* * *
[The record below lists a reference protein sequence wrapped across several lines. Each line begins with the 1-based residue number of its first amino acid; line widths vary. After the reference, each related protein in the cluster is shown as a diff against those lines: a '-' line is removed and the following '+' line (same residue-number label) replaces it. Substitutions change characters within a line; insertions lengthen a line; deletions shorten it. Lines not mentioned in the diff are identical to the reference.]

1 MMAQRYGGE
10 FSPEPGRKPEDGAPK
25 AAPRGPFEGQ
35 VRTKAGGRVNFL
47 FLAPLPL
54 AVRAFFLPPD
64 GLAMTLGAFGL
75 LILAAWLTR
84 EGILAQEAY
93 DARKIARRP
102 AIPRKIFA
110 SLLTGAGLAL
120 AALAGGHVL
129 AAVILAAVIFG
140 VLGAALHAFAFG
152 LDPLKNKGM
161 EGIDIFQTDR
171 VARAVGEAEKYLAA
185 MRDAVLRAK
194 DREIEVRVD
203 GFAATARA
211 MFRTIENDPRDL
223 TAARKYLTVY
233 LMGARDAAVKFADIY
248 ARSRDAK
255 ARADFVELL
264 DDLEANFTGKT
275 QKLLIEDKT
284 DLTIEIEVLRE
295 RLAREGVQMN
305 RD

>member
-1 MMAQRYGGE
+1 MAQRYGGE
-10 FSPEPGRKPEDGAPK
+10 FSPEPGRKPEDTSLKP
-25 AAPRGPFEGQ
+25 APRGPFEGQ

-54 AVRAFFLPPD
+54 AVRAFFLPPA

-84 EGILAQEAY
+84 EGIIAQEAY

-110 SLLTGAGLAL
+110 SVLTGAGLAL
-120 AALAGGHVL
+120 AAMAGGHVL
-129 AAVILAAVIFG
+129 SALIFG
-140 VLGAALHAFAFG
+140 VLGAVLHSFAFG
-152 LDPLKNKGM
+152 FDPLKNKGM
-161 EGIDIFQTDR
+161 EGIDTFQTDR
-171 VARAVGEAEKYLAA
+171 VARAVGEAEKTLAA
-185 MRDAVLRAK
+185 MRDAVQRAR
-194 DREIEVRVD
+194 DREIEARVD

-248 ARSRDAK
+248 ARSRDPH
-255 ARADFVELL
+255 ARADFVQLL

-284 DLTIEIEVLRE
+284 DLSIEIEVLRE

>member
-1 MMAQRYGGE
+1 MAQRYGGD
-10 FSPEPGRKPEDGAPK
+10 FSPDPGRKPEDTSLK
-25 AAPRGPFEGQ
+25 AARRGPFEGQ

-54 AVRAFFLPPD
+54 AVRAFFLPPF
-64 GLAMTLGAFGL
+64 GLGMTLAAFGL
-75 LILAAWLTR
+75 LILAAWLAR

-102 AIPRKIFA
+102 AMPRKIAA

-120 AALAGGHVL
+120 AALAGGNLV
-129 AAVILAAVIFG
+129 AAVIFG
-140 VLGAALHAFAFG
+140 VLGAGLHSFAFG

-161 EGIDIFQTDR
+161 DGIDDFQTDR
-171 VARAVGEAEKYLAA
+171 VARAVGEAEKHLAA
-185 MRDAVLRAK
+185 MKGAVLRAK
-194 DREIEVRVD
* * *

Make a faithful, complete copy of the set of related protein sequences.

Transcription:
[The record below lists a reference protein sequence wrapped across several lines. Each line begins with the 1-based residue number of its first amino acid; line widths vary. After the reference, each related protein in the cluster is shown as a diff against those lines: a '-' line is removed and the following '+' line (same residue-number label) replaces it. Substitutions change characters within a line; insertions lengthen a line; deletions shorten it. Lines not mentioned in the diff are identical to the reference.]

1 MMAQRYGGE
10 FSPEPGRKPEDGAPK
25 AAPRGPFEGQ
35 VRTKAGGRVNFL
47 FLAPLPL
54 AVRAFFLPPD
64 GLAMTLGAFGL
75 LILAAWLTR
84 EGILAQEAY
93 DARKIARRP
102 AIPRKIFA
110 SLLTGAGLAL
120 AALAGGHVL
129 AAVILAAVIFG
140 VLGAALHAFAFG
152 LDPLKNKGM
161 EGIDIFQTDR
171 VARAVGEAEKYLAA
185 MRDAVLRAK
194 DREIEVRVD
203 GFAATARA
211 MFRTIENDPRDL
223 TAARKYLTVY
233 LMGARDAAVKFADIY
248 ARSRDAK
255 ARADFVELL
264 DDLEANFTGKT
275 QKLLIEDKT
284 DLTIEIEVLRE
295 RLAREGVQMN
305 RD

>member
-1 MMAQRYGGE
+1 MAQRYGGE
-10 FSPEPGRKPEDGAPK
+10 FSPEPGRKPEDTSLKP
-25 AAPRGPFEGQ
+25 APRGPFEGQ

-54 AVRAFFLPPD
+54 AVRAFFLPPA

-84 EGILAQEAY
+84 EGIIAQEAY

-110 SLLTGAGLAL
+110 SVLTGAGLAL
-120 AALAGGHVL
+120 AAMAGGHVL
-129 AAVILAAVIFG
+129 SALIFG
-140 VLGAALHAFAFG
+140 VLGAVLHSFAFG
-152 LDPLKNKGM
+152 FDPLKNKGM
-161 EGIDIFQTDR
+161 EGIDTFQTDR
-171 VARAVGEAEKYLAA
+171 VARAVGEAEKTLAA
-185 MRDAVLRAK
+185 MRDAVQRAR
-194 DREIEVRVD
+194 DREIEARVD

-248 ARSRDAK
+248 ARSRDPH
-255 ARADFVELL
+255 ARADFVQLL

-284 DLTIEIEVLRE
+284 DLSIEIEVLRE

>member
-1 MMAQRYGGE
+1 MAQRYGGD
-10 FSPEPGRKPEDGAPK
+10 FSPDPGRKPEDTSLK
-25 AAPRGPFEGQ
+25 AARRGPFEGQ

-54 AVRAFFLPPD
+54 AVRAFFLPPF
-64 GLAMTLGAFGL
+64 GLGMTLAAFGL
-75 LILAAWLTR
+75 LILAAWLAR

-102 AIPRKIFA
+102 AMPRKIAA

-120 AALAGGHVL
+120 AALAGGNLV
-129 AAVILAAVIFG
+129 AAVIFG
-140 VLGAALHAFAFG
+140 VLGAGLHSFAFG

-161 EGIDIFQTDR
+161 DGIDDFQTDR
-171 VARAVGEAEKYLAA
+171 VARAVGEAEKHLAA
-185 MRDAVLRAK
+185 MKGAVLRAK
-194 DREIEVRVD